A gamma ray burster detected a week ago by the NASA Swift satellite and designated GRB 090423 (CNN article here) marked the discovery of the oldest known object in the Universe -- a supernova of a giant star about 600 million years after the beginning of the Universe itself. This object is about 13 billion light years away (red shift z = 8.2), about a billion or more light years more distant that the most distant quasars (z around 5 or 6). This object is important because it and others like it will provide a way to probe the earliest generations of stars formed in the cosmos.
A more recent bang in the sky was SN 1006 -- a star about 7,000 light years away that went supernova on April 30, 1006 -- 1,003 years ago. For calendar nazis, I understand that today is not the actual anniversary due to the Julian-to-Gregorian conversion. This object was somewhat smaller in scale than the GRB 090423 blast, but still pretty substantial, making it very probably the brightest star (other than the sun) seen by human eyes.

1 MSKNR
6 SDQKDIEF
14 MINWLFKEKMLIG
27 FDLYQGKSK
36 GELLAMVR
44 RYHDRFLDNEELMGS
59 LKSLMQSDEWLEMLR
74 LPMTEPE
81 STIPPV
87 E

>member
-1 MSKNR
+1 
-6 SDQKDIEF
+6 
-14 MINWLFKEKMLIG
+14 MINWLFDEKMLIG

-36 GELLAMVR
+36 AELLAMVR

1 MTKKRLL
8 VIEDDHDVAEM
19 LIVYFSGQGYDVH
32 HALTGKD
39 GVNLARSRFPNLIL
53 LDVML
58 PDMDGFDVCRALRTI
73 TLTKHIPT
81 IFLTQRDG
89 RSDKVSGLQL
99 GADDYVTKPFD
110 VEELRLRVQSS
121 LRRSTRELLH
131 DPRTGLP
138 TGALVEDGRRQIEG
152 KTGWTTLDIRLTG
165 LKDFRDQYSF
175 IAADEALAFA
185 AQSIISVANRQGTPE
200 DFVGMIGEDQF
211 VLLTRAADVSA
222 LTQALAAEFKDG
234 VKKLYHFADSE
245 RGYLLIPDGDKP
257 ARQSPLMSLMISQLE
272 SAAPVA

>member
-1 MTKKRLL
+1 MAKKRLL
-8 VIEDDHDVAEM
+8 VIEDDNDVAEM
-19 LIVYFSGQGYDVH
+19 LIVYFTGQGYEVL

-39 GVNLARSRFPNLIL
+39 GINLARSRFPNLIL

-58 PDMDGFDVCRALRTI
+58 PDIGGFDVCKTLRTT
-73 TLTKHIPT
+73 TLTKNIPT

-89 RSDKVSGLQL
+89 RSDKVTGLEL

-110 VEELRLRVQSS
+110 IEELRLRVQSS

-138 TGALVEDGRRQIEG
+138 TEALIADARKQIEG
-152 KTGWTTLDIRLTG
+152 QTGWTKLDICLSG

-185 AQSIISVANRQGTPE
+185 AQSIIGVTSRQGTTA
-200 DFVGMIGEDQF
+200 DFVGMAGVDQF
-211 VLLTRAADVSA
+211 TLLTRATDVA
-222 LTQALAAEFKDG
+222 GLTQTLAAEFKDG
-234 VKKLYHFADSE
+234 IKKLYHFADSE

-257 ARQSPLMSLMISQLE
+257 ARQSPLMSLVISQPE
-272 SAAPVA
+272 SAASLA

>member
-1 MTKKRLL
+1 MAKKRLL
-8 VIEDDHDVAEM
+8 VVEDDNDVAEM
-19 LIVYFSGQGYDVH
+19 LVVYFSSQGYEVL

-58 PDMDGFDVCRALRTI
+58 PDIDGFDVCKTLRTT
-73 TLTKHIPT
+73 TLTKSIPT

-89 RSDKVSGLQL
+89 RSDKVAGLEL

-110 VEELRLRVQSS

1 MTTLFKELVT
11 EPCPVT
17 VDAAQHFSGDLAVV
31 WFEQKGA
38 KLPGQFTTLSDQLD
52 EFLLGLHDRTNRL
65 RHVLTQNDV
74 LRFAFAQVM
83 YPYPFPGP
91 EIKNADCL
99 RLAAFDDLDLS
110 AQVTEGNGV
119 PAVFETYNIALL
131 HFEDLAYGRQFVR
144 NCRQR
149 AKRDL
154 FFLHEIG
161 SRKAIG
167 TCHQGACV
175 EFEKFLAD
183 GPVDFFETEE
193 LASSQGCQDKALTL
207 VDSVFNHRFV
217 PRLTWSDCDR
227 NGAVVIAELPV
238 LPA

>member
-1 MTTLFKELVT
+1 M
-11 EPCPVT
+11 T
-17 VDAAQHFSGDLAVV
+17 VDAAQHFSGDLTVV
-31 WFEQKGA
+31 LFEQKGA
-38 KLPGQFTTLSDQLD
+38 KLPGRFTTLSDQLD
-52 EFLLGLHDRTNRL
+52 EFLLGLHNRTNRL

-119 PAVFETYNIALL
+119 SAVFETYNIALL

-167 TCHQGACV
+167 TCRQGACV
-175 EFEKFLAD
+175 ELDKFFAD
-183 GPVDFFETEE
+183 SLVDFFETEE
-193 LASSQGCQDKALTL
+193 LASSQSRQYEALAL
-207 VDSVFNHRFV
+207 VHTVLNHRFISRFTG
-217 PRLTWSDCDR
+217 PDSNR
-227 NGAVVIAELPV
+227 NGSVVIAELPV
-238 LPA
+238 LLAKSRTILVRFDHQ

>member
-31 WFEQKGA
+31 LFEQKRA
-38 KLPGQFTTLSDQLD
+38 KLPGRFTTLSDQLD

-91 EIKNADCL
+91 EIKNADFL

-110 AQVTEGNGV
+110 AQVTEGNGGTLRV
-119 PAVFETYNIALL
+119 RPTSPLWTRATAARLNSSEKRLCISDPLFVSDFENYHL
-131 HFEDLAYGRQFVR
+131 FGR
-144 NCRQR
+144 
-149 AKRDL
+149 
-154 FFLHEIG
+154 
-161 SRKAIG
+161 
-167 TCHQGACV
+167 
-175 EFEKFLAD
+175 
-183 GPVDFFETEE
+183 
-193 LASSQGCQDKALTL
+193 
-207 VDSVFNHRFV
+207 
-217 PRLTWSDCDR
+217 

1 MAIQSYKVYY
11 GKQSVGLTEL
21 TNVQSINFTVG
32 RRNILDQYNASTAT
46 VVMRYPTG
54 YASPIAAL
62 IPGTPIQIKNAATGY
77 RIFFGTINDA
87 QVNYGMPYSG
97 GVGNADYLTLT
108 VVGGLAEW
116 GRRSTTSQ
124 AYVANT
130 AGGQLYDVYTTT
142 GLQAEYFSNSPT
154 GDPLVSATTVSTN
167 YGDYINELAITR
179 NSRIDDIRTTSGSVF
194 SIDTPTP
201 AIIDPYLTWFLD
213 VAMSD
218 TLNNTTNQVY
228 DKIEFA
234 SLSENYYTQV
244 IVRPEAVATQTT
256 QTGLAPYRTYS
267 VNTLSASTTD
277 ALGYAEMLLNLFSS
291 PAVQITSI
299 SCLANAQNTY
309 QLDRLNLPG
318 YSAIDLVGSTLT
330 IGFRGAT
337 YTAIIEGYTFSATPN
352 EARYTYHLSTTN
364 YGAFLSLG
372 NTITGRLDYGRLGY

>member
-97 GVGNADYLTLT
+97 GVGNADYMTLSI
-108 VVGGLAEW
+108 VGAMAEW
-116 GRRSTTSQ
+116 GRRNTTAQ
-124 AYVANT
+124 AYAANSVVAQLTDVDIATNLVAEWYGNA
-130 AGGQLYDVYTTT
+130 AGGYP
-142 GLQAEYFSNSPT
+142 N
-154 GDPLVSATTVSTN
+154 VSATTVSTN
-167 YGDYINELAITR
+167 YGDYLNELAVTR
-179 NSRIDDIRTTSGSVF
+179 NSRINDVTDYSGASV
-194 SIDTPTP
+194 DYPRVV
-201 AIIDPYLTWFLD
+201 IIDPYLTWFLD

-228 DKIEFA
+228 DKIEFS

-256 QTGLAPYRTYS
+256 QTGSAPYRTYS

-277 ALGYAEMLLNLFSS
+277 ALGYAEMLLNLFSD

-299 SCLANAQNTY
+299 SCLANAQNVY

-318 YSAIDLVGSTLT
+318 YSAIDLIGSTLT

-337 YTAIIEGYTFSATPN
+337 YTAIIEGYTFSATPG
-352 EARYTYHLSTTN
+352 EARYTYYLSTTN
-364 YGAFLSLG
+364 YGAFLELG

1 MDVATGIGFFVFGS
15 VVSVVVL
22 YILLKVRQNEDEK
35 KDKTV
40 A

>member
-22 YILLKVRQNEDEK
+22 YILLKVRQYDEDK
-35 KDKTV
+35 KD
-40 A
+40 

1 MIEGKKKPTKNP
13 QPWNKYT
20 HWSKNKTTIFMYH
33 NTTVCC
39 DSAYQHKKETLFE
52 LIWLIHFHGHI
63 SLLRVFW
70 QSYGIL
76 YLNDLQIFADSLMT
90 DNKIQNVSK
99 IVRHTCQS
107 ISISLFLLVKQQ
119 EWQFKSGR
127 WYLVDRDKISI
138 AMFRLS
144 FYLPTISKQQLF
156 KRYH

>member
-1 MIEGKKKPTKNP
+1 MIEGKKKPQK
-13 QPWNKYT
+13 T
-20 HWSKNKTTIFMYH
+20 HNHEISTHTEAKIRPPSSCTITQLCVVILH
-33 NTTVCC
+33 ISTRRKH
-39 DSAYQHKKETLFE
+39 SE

Above, the Chandra image in x-rays of the supernova remnant a thousand years after the blast. The bubble has expanded to a diameter of 20 parsecs -- over 60 light years. Below, a Hubble image of a ribbon of gas and dust from the same nebula.